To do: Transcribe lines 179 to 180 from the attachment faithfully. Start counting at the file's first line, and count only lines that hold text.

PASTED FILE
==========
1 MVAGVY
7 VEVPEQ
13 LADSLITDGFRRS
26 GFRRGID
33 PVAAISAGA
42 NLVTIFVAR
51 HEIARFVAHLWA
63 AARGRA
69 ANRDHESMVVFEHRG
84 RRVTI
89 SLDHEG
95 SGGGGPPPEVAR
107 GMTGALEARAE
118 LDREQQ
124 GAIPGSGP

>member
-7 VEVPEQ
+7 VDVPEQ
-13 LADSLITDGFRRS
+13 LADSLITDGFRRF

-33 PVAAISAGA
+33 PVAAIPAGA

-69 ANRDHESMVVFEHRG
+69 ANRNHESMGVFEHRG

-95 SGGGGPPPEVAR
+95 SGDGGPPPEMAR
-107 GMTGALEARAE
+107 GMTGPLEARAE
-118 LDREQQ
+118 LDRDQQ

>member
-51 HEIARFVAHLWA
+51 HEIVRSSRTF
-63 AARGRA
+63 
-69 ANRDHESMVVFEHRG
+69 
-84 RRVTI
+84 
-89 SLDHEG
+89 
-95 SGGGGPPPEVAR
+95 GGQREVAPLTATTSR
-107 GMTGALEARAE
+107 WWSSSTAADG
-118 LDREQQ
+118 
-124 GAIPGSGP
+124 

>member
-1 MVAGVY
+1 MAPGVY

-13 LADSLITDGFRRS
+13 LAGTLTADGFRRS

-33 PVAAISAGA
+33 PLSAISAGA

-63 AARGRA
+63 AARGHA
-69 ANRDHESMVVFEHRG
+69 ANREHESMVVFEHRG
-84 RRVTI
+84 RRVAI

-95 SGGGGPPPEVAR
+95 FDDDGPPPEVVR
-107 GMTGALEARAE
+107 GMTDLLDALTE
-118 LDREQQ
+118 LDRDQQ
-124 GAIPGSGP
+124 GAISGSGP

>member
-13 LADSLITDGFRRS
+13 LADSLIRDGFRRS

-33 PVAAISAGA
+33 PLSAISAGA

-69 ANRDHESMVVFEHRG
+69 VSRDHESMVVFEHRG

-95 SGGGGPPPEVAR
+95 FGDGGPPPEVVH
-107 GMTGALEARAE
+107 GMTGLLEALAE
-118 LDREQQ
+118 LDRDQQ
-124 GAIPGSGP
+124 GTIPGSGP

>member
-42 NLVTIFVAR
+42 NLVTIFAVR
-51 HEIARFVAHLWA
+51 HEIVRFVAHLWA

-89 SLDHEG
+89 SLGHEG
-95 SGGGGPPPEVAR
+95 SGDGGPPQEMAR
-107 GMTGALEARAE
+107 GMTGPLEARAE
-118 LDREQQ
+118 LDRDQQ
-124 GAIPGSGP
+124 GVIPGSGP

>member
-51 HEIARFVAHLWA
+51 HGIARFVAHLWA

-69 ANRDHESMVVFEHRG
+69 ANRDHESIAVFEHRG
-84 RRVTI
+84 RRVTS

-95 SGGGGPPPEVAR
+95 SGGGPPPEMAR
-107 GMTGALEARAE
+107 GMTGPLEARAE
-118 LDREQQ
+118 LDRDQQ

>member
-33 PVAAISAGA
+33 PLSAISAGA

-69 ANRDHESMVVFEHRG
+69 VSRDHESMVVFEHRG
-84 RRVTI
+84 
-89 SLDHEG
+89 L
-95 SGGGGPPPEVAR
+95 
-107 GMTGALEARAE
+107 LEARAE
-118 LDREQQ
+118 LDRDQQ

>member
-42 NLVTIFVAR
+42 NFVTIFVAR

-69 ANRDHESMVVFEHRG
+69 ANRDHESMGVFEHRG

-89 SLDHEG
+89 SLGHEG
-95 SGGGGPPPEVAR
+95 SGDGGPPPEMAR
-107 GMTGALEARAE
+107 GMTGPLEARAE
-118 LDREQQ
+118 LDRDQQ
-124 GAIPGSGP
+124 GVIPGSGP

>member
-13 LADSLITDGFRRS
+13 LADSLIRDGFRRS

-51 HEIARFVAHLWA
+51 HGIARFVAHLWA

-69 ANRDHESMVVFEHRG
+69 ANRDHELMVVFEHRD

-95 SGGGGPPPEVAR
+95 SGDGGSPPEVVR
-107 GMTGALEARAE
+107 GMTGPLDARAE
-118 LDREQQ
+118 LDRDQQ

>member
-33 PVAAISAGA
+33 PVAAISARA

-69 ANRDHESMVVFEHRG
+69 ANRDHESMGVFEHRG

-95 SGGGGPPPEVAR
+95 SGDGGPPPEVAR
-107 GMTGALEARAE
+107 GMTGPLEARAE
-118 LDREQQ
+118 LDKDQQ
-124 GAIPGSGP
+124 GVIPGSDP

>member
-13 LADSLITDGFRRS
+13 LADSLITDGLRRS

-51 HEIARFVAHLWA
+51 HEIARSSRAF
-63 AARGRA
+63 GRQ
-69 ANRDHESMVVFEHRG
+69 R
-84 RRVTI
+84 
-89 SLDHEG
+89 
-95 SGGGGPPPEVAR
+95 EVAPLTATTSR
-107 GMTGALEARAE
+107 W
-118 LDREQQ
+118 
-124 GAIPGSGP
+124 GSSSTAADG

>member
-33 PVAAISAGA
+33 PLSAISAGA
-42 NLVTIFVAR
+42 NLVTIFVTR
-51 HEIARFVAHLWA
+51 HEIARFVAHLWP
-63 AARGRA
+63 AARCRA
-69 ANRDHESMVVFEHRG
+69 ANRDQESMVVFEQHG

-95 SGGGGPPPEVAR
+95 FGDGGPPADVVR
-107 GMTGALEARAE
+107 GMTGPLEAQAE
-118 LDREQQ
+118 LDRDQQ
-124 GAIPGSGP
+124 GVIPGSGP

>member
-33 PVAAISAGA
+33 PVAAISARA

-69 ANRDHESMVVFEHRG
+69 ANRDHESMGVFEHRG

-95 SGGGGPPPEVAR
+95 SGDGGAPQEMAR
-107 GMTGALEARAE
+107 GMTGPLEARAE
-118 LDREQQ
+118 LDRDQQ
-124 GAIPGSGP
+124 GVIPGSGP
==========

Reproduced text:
-84 RRVTI
+84 